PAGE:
Following up on Kelley Chambers’ “Temple topple” article from the March 10, 2010, Oklahoma Gazette, I wanted to clarify a few of my thoughts I felt could easily be misconstrued by readers, and at the same time offer a public call of action for SandRidge to better work with the downtown community.
It’s reasonable to conclude that SandRidge (a good corporate citizen) understandably has PR envy in light of the new Devon Tower rising up and Chesapeake’s sprawling campus. SandRidge should study carefully how this benefits the overall master plan for downtown, and not just the SandRidge compound. If SandRidge has sought additional structural reports, it would be good PR for them to make those efforts public.
Many people thought the historic Skirvin Hotel was too far gone, but look at it today. The India Temple may take a few million extra to preserve and bring up to modern structural standards, but in the long run it will be worth it for both SandRidge and the City of OKC.
Preserving this historic building will build much more PR than SandRidge could ever buy with their current proposal.
Proof of funds for construction should also be in place before we allow any additional historic demolition. It makes me suspicious when there were previous plans in place by a local investment group to turn several of these buildings into housing just a couple years ago when Kerr-McGee was still in OKC, and now the buildings are suddenly deemed not structurally intact or historically relevant.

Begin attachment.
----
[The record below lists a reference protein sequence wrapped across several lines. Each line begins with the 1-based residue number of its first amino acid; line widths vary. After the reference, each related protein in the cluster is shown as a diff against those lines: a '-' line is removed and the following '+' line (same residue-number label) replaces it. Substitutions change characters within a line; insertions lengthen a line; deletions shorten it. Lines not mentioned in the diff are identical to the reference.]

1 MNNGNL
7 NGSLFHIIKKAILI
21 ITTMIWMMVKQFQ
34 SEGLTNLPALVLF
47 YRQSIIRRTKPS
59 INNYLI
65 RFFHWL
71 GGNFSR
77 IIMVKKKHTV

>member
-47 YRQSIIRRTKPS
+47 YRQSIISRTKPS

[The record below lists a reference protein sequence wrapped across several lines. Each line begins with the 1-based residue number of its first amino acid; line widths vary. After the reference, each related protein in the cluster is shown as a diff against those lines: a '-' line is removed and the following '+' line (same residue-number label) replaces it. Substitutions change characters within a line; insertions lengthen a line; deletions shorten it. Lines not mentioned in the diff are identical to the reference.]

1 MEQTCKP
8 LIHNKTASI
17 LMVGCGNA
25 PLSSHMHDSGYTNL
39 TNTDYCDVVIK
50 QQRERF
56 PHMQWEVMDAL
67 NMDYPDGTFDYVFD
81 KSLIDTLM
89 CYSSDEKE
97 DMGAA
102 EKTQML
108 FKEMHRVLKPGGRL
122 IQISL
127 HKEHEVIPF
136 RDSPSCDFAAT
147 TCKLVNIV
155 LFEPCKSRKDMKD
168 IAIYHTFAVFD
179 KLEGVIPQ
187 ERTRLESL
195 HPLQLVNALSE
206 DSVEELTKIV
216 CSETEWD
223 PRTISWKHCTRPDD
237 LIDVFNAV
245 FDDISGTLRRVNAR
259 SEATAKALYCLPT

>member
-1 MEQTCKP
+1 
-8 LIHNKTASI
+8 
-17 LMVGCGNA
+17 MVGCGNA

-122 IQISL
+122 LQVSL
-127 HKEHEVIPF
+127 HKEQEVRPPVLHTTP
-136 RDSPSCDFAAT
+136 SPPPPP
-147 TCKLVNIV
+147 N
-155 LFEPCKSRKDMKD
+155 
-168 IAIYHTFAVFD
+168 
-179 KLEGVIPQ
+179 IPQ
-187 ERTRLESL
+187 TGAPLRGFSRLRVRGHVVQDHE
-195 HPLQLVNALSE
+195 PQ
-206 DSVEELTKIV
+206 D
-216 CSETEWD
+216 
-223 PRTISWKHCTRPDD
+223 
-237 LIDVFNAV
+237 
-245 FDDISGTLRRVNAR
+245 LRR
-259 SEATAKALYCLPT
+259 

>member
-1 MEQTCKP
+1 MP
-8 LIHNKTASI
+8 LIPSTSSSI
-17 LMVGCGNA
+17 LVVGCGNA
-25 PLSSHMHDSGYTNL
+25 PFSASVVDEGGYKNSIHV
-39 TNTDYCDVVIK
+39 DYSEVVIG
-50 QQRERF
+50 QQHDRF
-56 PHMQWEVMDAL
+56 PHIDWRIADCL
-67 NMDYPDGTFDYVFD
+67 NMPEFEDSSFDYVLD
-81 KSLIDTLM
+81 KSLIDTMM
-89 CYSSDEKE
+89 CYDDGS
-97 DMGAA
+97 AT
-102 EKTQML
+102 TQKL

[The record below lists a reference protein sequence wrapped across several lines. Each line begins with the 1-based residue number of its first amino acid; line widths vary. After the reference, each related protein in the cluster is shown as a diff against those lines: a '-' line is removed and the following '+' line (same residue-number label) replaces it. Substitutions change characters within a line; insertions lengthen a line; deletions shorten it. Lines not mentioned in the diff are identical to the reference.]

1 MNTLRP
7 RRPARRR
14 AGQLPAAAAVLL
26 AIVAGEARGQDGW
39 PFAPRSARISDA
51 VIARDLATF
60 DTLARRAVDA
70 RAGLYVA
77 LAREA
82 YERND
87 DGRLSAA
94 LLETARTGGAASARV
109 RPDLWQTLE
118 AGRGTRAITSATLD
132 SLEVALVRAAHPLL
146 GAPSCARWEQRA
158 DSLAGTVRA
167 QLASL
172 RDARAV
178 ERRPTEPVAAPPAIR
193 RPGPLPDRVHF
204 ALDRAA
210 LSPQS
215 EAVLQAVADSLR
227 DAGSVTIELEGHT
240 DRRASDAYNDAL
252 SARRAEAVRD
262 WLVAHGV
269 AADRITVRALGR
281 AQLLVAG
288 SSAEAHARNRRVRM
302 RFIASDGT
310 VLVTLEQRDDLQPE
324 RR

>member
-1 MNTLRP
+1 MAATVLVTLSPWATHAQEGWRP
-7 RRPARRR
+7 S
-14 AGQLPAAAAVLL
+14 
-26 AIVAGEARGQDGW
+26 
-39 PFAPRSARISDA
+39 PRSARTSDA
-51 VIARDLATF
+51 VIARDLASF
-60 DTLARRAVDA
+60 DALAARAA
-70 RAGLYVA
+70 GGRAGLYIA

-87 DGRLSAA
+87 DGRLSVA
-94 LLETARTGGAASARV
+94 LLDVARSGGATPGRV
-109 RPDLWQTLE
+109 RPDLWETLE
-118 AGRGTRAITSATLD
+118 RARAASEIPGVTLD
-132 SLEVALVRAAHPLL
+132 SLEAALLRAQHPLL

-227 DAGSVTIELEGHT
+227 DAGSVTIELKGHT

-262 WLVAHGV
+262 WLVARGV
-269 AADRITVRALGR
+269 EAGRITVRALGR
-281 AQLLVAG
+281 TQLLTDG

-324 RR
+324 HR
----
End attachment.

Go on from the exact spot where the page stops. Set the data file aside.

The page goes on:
Destroying what is arguably Oklahoma’s best “urban canyon” or “street wall” along Robinson can have devastating effects on an already sparsely dense downtown core. As former executive director of OKC’s young professional organization, this proposal is the opposite of what the “creative class” (that the Greater Oklahoma City Chamber is desperate in attracting and retaining) is looking for when considering a location to start their career. Most young professionals are looking for a dense, urban location with a high quality of life.
The biggest issue with this is that it obstructs the walkability between districts. Another park in the core doesn’t make sense with Myriad Gardens nearby and “Central Park” coming on board. It is this continued suburbanization of downtown and goes against all of the effort Oklahoma City is putting toward walkability. Less building frontage at zero setback equals a less pedestrian-friendly environment.
Isn’t this what community is all about?
Newlon, a marketing and PR professional, is a longtime downtown resident and homeowner.